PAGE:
But if boys are purely expected to let go of power, then…
…why would boys even enter the room?
As Manak argues, “The kind of real reward… of doing patriarchal masculine performance… does exist. How do I go about telling boys ki bhai, don’t give into this kind of pressure [and resist the rewards]?” Akshat Singhal, the co-founder of Gender Lab, says, “It’s so easy and comforting to fall back into the existing structures for us as men. It’s easier for us to not question and chup chaap karte raho because it’s working. Because the moment I get boys to question their own power and privilege, unko apne aap par kaam karna padega, uska alag cost hai. Inner work does not come so easily. They are somewhere also having to lose what they are getting virasat mein.”
But, is the existing structure working perfectly for men and boys? “I felt lonely and distressed at the time,” says Harish Sadani as he recounts his school days when he was teased and taunted for being “sissy and girlish”. There is the loneliness of the transgressive men (cis-het or not) and there is the loneliness of the hypermasculine men who are unable to foster meaningful relationships. While feminist advocacy offers women collectives, friendships and solidarities, loneliness is one of the most common experiences of young men in this country. We know this not only according to all our interviews with trainers, but also from Yuvaa’s extensive surveys with the youth from 100 college campuses across 50 Indian cities. (This study was presented by Yuvaa in the Build Together: Gender and Masculinities conference organised by Rohini Nilekani Philanthropies in Mumbai in 2022.)
Nikhil Taneja, CEO and co-founder of Yuvaa, says, “Why is it that the only emotion that a maximum number of boys express is love for girls? Because that’s the only expression of emotion they’re allowed. They keep talking about love and heartbreak because this is their only entry point into sadness.” Heartbreak is the common guise under which men can unite.
Manak explains the theoretical basis of work on masculinity, inspired by Australian sociologist R.W. Connell’s theory of hegemonic masculinity.
Trainers find many, many ways of entering conversations around gender and masculinity—such as sexual and reproductive health, sexuality, romance, and in some cases, the popular idea of masculinity itself. In one of Manak’s sessions, the entry point was the question, “What do you think is ‘cool’ and do you think you are cool as a person?” Without mentioning gender or masculinity, this automatically opened up insecurities with regard to masculinity. Manak calls this an exploration of self-image—looking inwards before heading outwards.
He narrates the response to the programme Mardon Waali Baat, “The first poster we put out in a college with “Mardaangi kya hoti hai?” with a question mark and Superman ki photo on it, and all these boys came because they wanted an answer! They were like, “Yeah, we want to know ki mardaangi kya hoti hai so that we can do it well.”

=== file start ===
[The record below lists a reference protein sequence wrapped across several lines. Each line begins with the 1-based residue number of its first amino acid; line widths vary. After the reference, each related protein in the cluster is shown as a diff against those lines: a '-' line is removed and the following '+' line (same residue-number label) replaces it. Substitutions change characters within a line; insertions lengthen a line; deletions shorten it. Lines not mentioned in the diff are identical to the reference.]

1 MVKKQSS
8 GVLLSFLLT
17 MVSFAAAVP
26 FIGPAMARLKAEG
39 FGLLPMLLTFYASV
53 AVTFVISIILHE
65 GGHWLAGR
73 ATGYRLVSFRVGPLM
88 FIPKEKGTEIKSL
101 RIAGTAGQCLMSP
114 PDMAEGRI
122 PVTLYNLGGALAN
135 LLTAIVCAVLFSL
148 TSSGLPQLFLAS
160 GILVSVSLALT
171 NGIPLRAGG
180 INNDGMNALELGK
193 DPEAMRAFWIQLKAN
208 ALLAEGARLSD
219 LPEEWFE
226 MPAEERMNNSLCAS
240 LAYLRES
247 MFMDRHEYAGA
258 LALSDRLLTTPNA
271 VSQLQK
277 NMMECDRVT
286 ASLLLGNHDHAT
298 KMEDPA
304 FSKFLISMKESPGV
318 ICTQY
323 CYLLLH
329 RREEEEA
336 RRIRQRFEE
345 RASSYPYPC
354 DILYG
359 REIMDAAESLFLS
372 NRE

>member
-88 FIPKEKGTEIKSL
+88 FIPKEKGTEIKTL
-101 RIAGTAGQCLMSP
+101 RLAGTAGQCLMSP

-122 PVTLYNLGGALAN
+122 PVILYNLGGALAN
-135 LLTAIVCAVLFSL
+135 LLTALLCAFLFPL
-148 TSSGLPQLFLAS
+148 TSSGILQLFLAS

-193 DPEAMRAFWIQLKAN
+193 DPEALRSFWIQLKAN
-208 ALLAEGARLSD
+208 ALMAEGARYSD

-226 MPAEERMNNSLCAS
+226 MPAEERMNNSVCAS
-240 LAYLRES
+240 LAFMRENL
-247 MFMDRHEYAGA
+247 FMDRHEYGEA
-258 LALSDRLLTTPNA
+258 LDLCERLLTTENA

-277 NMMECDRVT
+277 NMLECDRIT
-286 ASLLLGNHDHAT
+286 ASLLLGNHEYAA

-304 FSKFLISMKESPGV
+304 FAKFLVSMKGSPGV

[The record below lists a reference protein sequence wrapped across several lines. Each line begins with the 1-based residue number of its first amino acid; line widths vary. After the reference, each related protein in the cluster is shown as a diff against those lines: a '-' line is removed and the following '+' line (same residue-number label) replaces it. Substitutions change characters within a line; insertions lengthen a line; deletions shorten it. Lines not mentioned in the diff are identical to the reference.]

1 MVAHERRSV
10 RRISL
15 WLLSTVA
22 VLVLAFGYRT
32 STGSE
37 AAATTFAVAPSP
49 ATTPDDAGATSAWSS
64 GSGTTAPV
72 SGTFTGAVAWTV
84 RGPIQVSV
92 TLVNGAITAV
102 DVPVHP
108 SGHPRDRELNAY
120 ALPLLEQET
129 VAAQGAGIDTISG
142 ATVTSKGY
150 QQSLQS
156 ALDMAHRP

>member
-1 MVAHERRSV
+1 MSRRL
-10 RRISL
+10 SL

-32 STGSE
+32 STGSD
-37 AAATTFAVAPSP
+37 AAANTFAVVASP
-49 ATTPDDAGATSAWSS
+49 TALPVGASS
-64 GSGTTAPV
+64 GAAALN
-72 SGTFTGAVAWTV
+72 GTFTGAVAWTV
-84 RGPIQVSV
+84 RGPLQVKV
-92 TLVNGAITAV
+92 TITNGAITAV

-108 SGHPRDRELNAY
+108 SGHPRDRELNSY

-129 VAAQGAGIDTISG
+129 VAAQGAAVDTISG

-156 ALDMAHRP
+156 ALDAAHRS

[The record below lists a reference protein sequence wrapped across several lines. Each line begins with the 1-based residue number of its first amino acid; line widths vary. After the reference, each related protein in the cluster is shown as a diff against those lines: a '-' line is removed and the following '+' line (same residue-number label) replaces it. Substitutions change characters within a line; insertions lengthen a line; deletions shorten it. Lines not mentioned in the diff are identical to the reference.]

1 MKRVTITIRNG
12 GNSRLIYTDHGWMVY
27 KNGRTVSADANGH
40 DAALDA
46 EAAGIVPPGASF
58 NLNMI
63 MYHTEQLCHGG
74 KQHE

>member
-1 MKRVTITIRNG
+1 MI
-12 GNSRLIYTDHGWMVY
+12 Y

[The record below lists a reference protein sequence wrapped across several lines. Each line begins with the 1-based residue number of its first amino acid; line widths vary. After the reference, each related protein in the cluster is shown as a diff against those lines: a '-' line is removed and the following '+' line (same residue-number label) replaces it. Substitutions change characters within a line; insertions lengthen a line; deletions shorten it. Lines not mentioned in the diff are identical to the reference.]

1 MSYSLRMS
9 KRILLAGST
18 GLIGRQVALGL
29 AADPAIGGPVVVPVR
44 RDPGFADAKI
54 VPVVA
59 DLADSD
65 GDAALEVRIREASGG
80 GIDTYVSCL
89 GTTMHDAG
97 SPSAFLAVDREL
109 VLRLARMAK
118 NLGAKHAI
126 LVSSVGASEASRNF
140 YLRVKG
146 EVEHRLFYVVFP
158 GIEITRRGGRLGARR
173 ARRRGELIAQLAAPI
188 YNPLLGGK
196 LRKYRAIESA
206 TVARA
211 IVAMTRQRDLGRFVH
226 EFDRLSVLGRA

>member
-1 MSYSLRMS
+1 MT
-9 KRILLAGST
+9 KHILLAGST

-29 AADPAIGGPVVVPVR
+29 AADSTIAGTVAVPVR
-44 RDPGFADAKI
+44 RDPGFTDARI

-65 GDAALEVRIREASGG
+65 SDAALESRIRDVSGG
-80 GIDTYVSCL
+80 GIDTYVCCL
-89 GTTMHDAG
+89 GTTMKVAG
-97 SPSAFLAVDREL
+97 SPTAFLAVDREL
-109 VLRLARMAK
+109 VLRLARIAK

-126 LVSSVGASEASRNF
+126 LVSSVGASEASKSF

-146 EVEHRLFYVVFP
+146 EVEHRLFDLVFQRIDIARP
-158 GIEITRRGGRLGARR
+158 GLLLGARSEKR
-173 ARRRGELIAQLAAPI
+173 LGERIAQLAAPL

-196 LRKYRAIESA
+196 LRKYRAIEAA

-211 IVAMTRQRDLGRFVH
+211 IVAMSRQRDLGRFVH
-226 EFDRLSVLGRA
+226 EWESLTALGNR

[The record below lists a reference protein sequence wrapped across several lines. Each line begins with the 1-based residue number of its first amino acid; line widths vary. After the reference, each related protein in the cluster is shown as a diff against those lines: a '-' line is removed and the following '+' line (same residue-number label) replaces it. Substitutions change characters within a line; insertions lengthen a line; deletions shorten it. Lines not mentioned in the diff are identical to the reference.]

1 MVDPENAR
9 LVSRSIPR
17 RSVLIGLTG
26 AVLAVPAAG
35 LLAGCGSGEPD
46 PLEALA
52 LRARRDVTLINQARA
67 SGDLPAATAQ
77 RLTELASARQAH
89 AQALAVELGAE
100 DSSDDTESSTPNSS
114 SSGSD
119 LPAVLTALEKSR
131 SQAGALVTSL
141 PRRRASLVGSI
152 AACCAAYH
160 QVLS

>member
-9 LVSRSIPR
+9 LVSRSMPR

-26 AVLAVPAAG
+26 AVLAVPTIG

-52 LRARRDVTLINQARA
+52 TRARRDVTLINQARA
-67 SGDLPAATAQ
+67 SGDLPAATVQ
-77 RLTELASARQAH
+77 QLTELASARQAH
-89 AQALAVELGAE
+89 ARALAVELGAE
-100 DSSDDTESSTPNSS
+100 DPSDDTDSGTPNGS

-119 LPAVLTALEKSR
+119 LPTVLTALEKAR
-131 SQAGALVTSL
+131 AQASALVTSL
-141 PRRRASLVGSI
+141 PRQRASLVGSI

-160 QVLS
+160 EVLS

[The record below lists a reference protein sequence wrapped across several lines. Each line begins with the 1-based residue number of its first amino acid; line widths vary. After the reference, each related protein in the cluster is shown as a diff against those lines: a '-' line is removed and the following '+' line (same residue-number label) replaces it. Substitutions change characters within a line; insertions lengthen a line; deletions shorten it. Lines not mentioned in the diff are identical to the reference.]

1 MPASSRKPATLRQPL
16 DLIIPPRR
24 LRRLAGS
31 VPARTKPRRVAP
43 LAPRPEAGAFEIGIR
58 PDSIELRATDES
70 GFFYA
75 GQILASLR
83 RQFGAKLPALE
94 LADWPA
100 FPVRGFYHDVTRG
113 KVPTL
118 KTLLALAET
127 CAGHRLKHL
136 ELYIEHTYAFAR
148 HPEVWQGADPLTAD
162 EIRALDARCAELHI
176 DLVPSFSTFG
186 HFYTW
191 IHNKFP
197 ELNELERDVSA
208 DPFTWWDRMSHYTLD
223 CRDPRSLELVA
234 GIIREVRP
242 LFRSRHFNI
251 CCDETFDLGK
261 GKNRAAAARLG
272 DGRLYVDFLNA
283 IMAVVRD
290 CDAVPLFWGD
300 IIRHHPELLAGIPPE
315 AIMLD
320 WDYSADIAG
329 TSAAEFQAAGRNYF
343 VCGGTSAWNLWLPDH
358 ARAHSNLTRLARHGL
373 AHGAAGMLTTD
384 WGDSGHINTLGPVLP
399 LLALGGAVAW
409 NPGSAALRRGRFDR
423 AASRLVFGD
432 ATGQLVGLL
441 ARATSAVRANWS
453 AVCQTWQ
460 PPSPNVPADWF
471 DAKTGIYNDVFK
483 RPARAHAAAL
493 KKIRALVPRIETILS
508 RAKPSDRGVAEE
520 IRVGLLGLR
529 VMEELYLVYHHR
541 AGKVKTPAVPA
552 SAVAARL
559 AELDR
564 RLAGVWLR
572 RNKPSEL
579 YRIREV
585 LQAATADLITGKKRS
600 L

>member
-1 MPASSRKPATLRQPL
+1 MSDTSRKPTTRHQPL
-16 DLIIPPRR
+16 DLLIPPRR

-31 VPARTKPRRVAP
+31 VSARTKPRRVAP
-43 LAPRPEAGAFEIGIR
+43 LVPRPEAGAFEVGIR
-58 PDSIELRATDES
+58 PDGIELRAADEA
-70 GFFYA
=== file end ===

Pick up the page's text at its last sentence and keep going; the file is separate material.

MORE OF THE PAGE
As someone who has been in both the education and entertainment sectors, Nikhil knows that humour goes a long way in disarming people. “I start with an entertaining story and bring them into the conversation where they don’t feel that this is a person who has come to preach, bore us, or even challenge us…’” As soon as they are engaged, he introduces a certain level of vulnerability, like bringing up an anecdote about a panic attack. According to Nikhil, you must respect the boys enough to be vulnerable with them if you want them to be open to you. “I believe that stories lead to more stories and vulnerability leads to more vulnerability.”
In 2021, Dr. Ketaki Chowkhani did a research study with middle-class and upper-class heterosexual boys in Mumbai, asking them about their experiences of adolescent romance and sources of information on the matter. One of the biggest findings was that indeterminacy, that is lack of definition, and ‘failure’ in romance are very common experiences of adolescent boys and such events rarely lead to violence, however serious the relationships might have been. She writes, “This whole idea of the predatory male completely changed. I realised that they had far more fear and far more care. Our starting point is normally violence but what if the starting point is vulnerability? If we normalise failure, indeterminacy, vulnerability and hesitation instead of violence, what happens to gender relations?” In her experience of conducting this research, she also felt the space of research slowly becoming one of “therapy”. “They thought I was a psychologist and saw it almost as a ‘therapeutic space’… ” This space allowed them to open up about the romantic failures and rejections they faced in their adolescence, which popular images and perceptions of hegemonic masculinity rarely acknowledge.
And that is how the facilitators countered the first crisis. That is how they got boys into the room, with the promise that their stories would be heard the only way they should be in a pedagogical space—without any judgement. But this leads to a deeper crisis.
In the next part, we ask the critical question: is catharsis, listening and sharing enough for men to reflect on masculinity?
(With inputs from Nirantar Trust’s Learning Resource Center)